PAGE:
Good morning, gentle readers! Have a good weekend? Back at the old grind? Buck up! I'm sure you're all going to have a wonderful day! And if not, I'm sure there's a cheap liquor store on your way home. ^_^
The other night I finished D.M. Cornish's Foundling, the first book in his Monster Blood Tattoo trilogy. Foundling was an entertaining read with engaging characters, but the thing that really made this book shine for me, was Mr. Cornish's worldbuilding. The story is set in a fantastic world of caustic oceans, threatening monsters and surgically altered warriors. There is a tone to this book, anchored in the Germanic-sounding words Mr. Cornish uses as place names and descriptors. It is a wonderful book.
At the end of Foundling, is a glossary of terms used, apparently, throughout the entire series. This glossary is over 100 pages which suggests to me that Mr. Cornish may have got a little lost in the process of building his world.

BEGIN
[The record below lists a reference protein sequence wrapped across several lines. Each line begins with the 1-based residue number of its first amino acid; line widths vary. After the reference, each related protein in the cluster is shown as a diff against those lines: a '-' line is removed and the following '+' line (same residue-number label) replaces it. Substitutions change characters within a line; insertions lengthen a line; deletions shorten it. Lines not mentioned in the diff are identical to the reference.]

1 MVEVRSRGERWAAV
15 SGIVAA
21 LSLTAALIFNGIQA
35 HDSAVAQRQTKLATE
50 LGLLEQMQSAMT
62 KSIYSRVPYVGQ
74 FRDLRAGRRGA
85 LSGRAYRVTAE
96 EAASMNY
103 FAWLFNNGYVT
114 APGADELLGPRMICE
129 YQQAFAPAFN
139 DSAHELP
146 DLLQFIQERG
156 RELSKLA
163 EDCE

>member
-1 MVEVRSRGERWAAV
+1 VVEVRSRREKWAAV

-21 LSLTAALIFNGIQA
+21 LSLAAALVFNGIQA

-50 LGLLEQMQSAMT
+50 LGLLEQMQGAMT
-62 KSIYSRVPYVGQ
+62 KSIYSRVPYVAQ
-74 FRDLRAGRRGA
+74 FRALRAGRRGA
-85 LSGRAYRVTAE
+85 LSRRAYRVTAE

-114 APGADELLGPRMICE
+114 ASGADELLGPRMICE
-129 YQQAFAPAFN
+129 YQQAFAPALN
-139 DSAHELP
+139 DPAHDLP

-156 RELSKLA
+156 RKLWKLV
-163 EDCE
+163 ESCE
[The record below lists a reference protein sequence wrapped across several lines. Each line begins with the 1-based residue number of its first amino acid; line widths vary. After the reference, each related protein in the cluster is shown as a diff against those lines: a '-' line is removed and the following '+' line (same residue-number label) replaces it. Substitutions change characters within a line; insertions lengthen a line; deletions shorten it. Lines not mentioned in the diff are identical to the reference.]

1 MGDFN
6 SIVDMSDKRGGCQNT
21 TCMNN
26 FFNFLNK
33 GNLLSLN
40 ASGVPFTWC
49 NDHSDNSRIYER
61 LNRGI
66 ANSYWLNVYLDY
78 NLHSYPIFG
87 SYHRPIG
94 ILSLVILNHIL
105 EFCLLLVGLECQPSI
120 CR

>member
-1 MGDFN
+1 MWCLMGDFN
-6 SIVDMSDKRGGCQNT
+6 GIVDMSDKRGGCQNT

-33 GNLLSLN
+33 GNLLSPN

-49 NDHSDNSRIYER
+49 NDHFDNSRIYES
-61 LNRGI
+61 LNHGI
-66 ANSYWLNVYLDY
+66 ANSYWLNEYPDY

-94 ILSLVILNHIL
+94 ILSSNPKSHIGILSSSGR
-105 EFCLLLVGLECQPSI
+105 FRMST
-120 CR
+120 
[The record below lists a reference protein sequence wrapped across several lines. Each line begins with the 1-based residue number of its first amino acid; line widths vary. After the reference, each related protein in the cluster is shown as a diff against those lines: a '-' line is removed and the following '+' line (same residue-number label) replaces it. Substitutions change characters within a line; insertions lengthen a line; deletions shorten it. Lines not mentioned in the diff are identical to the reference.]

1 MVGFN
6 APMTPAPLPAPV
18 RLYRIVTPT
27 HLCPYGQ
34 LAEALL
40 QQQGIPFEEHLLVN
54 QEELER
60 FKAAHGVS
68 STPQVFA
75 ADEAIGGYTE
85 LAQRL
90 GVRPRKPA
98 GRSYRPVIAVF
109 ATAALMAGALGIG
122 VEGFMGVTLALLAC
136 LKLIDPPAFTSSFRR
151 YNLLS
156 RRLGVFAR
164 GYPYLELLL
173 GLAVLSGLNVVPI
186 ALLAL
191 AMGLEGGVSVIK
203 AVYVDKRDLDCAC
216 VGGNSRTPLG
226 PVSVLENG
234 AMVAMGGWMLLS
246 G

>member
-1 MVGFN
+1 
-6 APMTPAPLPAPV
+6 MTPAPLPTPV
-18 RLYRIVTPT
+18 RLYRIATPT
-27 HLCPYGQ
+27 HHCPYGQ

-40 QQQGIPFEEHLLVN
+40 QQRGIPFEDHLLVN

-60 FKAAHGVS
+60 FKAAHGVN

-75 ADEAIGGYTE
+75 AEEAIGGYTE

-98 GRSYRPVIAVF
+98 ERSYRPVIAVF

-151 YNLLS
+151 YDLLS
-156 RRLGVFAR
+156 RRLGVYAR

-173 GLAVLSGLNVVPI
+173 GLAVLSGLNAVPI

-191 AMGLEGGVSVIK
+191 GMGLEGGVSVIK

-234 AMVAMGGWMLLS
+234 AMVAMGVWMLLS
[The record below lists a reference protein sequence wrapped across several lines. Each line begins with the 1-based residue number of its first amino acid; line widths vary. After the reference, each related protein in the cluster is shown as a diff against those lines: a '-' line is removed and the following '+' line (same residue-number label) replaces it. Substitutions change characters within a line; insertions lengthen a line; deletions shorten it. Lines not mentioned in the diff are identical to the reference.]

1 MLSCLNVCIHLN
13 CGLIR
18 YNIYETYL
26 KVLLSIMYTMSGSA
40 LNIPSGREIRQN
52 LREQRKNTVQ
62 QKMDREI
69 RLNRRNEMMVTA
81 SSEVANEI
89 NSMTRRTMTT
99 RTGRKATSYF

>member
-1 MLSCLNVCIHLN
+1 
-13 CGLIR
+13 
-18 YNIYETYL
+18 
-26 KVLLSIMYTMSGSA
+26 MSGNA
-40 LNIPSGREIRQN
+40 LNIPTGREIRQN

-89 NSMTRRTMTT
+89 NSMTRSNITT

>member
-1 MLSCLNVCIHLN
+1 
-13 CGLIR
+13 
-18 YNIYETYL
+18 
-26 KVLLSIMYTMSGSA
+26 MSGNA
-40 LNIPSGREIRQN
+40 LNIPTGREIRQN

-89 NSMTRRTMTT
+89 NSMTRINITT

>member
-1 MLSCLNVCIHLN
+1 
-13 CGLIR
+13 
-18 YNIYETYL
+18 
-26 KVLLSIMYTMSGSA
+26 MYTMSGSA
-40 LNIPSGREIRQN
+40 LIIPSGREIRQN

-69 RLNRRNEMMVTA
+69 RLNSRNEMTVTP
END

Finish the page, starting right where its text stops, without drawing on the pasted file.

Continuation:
I'm afraid, gentle readers, that this is a problem for a lot of writers. We get so drawn into the act of creating a believable world that we get lost in the details. Sometimes, we sacrifice time to deliver ten pages of background on the history of a town or a prominant historical figure that doesn't really have anything to do with the story.
It's like 'color commentary' during a football game. A little goes a long way, but too much distracts from the enjoyment of the game.
As writers, we have to find the happy medium. Describing a fantasy world you've spent untold hours developing may be personally enjoyable, but most people won't care that the River Volstag is named after an ancient general who explored the region. Not unless it's germain to your story.
Even if General Volstag's ghost rises from the water every full moon to terrorize the river, we don't need to know his entire biography.
Think of it like this: there's a devil in the details, just waiting to lure you in and overload your story with unnecessary description.